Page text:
Edgar wrote of Annabel Lee
Who lived in the kingdom by the sea.
I’d also like to write poetry
About my love to thee.
But feelings are hard to put into words.
How can I make it sweet like the chirping of the birds?
What sort of rhyme must I write
To let your emotions ignite?
Still, ideas escape me
Unlike Edgar who wrote about Annabel Lee.
My paper is still empty
And I still contemplate of that poetry
One that I’ll dedicate to thee.
How do I unlove thee?
Let me count the ways
I can bury myself deep
Under the ground I’ll be
‘Til my dying day
But I know that can never be
I can run all the way to the moon
He’d ask me why I haven’t been there soon
But being there would only make me long for you
Maybe I can live
At the bottom of the ocean
That would drown my longing
Or make it worse
I can try and think of more ways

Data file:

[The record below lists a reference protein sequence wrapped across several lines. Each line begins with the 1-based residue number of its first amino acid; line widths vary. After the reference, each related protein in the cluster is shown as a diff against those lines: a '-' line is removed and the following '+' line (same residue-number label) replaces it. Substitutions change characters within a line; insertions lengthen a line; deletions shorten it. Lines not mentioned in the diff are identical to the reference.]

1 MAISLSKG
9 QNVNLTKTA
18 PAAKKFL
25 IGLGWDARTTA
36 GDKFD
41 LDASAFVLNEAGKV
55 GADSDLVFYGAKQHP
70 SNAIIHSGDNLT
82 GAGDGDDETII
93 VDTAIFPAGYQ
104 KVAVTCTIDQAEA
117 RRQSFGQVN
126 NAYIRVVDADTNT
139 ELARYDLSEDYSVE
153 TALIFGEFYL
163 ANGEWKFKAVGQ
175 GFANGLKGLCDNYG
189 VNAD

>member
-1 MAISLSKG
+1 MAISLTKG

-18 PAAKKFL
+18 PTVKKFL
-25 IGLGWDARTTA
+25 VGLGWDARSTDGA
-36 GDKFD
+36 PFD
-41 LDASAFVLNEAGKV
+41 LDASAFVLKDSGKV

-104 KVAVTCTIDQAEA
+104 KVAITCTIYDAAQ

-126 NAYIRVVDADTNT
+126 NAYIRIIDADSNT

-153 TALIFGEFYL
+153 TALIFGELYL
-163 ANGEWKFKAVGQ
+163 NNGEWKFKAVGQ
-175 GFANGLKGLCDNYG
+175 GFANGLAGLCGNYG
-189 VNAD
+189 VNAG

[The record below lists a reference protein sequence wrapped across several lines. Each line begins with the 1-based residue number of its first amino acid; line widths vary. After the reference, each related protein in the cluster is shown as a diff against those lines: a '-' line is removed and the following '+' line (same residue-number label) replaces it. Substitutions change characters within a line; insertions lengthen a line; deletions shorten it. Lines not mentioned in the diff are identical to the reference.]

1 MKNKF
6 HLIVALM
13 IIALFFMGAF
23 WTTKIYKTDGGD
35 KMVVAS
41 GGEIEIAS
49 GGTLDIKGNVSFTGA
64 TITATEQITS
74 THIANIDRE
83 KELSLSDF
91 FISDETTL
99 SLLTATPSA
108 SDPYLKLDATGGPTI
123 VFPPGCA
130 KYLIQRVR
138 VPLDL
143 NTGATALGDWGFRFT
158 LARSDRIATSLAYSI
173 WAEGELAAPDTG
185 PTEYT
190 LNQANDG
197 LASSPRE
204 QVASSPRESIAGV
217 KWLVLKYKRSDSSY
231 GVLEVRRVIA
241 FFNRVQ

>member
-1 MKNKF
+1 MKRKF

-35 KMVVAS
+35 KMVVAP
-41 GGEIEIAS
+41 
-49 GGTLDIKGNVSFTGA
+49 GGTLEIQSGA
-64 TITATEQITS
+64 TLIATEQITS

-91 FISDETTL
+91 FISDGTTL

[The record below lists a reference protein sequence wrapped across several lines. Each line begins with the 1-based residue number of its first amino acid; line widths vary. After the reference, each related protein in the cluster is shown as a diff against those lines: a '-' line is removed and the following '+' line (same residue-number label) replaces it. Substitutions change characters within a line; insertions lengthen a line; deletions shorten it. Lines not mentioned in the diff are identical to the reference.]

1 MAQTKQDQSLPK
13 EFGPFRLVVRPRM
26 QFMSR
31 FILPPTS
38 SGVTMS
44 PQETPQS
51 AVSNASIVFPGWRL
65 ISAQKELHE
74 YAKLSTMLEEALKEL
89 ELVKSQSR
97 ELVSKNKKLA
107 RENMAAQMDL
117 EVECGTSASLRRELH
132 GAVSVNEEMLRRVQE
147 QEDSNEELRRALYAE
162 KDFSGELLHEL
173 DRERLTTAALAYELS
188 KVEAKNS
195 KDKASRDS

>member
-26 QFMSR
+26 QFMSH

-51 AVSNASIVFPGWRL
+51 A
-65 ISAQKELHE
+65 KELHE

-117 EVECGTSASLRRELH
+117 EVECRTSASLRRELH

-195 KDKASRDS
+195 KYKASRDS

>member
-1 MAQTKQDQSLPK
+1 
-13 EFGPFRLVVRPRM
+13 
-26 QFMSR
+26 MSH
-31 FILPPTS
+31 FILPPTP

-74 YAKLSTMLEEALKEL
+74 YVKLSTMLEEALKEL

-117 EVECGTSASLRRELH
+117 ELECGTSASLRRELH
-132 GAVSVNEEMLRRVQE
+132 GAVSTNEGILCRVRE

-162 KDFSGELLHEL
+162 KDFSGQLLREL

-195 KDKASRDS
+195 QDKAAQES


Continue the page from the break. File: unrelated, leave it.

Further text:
But I know what is certain
I can never unlove thee
Shall I compare thee to a
Thou art more lovely and more temperate.
Rough winds do
shake the darling buds of
And summer’s lease
hath all too short a
Sometime too hot the
eye of heaven shines,
And often is his gold complexion dimmed;
And every fair from fair sometime
By chance, or nature’s changing course untrimmed.
eternal summer shall not fade
Nor lose possession of that fair thou ow’st;
Nor shall death brag thou wand’rest in his shade,
When in eternal lines to time
So long as men can breathe or eyes can see,
So long lives
this, and this gives life to thee.
– William Shakespeare
How do I love thee?
Let me count the ways.
I love thee to the depth and breadth and height
My soul can reach, when feeling out of sight
For the ends of Being and ideal Grace.
I love thee to the level of everyday’s
Most quiet need, by sun and candle-light.
I love thee freely, as men strive for Right;
I love thee purely, as they turn from Praise.
I love thee with a passion put to use In my old griefs,
and with my childhood’s faith.
I love thee with a love I seemed to lose With my lost saints, —
I love thee with the breath, Smiles, tears, of all my life! —
and, if God choose, I shall but love thee better after death.
Elizabeth Barrett Browning